Brook, C. (2020). What is a Health Information System? Digital Guardian.

Jamison, D. T., Breman, J. G., & Measham, A. R. (2006). Cost-Effectiveness Analysis. In Priorities in Health. The International Bank for Reconstruction and Development / The World Bank.

Kay, J. F. (2007). Health Care Benchmarking. Medical Bulletin, 12(2), 22-27.

Toren, O., & Lipschuetz, M. (2017). Falls prevention in hospitals-the need for a new approach an integrative article. Nurse Care Open Acces J., 2(3), 93-96. doi:10.15406/ncoaj.2017.02.00040

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Question 


Imagine that a group of physicians who are planning to open a single-specialty group practice has hired you as a consultant. Your job is to advise the physicians in creating a business plan that includes management strategies that will help ensure their success. The physicians have stipulated that the plan must promote medical excellence and limit their exposure to risks associated with the practice of medicine and the operational functions of the practice. In addition, they are aware that a public health emergency or natural disaster could have a significant impact on their practice, and therefore, they want to include a strategy for emergency preparedness as part of their plan so that they will be able to manage their patients and help serve the community as needed.

Internal and external of financial benchmarking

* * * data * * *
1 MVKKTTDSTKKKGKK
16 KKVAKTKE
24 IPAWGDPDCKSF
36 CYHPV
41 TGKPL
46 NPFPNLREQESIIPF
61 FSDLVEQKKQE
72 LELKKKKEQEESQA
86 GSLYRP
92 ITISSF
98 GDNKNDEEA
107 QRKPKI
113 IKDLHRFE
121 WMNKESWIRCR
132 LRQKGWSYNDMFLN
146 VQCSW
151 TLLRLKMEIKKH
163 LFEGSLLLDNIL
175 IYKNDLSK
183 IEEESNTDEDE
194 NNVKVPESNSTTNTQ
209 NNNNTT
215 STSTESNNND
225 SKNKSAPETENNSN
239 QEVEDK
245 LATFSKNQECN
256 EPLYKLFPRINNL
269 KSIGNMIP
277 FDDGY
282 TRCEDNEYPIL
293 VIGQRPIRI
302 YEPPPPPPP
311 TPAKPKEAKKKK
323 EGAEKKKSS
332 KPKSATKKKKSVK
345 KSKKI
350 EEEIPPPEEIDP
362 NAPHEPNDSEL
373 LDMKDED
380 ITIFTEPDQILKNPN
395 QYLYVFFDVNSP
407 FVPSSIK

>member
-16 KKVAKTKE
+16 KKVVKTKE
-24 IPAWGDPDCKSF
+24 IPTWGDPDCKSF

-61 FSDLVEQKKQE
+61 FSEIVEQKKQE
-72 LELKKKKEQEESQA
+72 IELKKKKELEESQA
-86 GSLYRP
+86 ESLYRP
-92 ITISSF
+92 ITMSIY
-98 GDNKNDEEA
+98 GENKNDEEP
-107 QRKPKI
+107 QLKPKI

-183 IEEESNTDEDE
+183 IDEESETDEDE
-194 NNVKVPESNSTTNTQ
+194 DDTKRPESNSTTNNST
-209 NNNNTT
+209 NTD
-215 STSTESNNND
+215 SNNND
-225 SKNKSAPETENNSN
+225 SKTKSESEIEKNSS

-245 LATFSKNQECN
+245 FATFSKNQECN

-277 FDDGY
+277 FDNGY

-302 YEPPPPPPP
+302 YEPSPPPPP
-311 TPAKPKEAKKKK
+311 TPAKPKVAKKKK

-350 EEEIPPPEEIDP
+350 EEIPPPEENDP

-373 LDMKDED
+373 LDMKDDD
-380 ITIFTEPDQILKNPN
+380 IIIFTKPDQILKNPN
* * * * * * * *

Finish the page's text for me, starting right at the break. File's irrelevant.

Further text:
Internal and external of financial benchmarking

Write a 4–6 page paper in which you:

1. Compare and contrast the two main levels (i.e., internal comparison and external comparison) of financial benchmarking. Next, analyze the strategic purpose of each level of benchmarking and specify the overall importance of benchmarking as a financial planning tool for a medical practice.
2. Recommend a Health Information Technology (HIT) system that includes an Electronic Health Record (EHR) for the new practice to implement. Support your recommendation by determining three main benefits of having this type of system for the practice.
3. According to the text (p. 368), some of the main areas of risk exposure for a group practice include property (general liability and safety), technology, and financial practices. Determine one specific hazard associated with one of these risk categories and propose a strategy to mitigate the impact this risk could have on the practice. Support your analysis with a real-life example.
4. Determine the main functions of the practice that will need to remain operational before, during, and after a natural disaster or public health emergency. Next, suggest a strategy that the practice should take to maintain communication with employees and patients, secure patient and financial records, and ensure that resources will be available to care for patients during a disaster or emergency. Provide a rationale for your response.
5. Use at least three quality academic resources. Note: Wikipedia does not qualify as an academic resource.

The specific course learning outcome associated with this assignment is:

Create a business plan for a physician group practice that promotes medical excellence, limits exposure to risk, and provides a strategy for remaining operational during a disaster or public health emergency.